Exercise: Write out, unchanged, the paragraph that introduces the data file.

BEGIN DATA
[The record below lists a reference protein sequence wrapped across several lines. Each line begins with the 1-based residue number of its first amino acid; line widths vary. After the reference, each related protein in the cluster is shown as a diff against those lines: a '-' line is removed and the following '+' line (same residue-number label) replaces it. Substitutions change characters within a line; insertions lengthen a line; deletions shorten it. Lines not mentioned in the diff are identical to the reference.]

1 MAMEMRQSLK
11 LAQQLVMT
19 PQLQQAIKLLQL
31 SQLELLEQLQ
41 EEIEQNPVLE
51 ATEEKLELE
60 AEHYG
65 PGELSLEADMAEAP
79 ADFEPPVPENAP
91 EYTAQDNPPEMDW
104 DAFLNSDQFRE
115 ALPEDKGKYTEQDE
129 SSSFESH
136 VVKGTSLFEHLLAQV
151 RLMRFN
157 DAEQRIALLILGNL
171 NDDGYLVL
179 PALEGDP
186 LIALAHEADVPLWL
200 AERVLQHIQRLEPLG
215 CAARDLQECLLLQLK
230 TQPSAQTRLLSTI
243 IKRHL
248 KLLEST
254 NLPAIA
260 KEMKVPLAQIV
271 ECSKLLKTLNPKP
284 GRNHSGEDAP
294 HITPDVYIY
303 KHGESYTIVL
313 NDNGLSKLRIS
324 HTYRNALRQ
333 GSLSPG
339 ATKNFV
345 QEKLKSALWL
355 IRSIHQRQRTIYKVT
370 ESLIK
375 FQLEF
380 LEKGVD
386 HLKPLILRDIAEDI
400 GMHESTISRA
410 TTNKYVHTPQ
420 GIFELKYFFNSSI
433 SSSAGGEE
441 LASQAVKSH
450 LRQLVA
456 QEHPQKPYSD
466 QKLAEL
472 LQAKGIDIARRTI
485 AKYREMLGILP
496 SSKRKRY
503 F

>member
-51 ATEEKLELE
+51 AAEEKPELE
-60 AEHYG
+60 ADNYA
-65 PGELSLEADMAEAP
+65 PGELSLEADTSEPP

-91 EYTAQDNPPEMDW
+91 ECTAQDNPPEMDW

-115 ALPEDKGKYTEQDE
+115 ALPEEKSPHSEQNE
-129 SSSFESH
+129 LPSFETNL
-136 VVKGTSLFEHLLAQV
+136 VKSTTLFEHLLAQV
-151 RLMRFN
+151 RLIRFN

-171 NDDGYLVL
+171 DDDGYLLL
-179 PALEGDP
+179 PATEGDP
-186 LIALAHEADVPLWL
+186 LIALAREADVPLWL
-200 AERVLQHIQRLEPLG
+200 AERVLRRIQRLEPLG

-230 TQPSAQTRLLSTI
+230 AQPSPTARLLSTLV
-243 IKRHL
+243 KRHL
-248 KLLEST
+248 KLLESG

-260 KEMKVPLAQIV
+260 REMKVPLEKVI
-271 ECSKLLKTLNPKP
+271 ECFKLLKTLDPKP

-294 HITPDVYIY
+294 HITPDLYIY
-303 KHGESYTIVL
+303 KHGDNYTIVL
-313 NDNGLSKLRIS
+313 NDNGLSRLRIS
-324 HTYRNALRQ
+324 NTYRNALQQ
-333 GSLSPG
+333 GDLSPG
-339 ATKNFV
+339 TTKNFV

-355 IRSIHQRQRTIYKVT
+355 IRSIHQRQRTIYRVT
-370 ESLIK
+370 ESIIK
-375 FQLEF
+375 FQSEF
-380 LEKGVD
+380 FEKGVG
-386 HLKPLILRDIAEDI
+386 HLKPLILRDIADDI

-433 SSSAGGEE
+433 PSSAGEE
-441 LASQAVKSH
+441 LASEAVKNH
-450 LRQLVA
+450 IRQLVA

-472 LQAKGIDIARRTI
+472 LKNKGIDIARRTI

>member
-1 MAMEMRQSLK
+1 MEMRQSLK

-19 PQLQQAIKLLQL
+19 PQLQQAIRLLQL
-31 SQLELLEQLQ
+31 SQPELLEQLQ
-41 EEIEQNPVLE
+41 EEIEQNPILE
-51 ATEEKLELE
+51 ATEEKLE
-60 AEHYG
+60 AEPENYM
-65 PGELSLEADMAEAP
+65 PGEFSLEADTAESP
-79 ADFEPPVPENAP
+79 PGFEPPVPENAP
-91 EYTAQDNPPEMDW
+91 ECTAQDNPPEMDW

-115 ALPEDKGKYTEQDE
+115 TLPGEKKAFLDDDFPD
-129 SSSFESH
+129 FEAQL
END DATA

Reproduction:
[The record below lists a reference protein sequence wrapped across several lines. Each line begins with the 1-based residue number of its first amino acid; line widths vary. After the reference, each related protein in the cluster is shown as a diff against those lines: a '-' line is removed and the following '+' line (same residue-number label) replaces it. Substitutions change characters within a line; insertions lengthen a line; deletions shorten it. Lines not mentioned in the diff are identical to the reference.]